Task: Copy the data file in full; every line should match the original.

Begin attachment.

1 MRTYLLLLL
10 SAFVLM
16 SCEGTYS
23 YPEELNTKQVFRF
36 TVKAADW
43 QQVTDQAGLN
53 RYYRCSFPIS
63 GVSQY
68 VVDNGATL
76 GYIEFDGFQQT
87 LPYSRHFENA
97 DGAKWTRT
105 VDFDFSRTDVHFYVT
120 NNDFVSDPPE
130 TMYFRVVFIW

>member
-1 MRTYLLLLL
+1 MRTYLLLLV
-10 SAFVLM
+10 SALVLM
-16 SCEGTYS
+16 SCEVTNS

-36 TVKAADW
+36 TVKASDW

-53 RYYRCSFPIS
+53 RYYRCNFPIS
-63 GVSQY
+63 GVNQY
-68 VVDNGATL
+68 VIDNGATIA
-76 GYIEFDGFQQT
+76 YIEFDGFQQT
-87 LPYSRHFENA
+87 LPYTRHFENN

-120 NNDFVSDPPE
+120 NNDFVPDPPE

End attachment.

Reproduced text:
1 MRTYLLLLL
10 SAFVLM
16 SCEGTYS
23 YPEELNTKQVFRF
36 TVKAADW
43 QQVTDQAGLN
53 RYYRCSFPIS
63 GVSQY
68 VVDNGATL
76 GYIEFDGFQQT
87 LPYSRHFENA
97 DGAKWTRT
105 VDFDFSRTDVHFYVT
120 NNDFVSDPPE
130 TMYFRVVFIW

>member
-1 MRTYLLLLL
+1 MRTYLLLLV
-10 SAFVLM
+10 SALVLM
-16 SCEGTYS
+16 SCEVTNS

-36 TVKAADW
+36 TVKASDW

-53 RYYRCSFPIS
+53 RYYRCNFPIS
-63 GVSQY
+63 GVNQY
-68 VVDNGATL
+68 VIDNGATIA
-76 GYIEFDGFQQT
+76 YIEFDGFQQT
-87 LPYSRHFENA
+87 LPYTRHFENN

-120 NNDFVSDPPE
+120 NNDFVPDPPE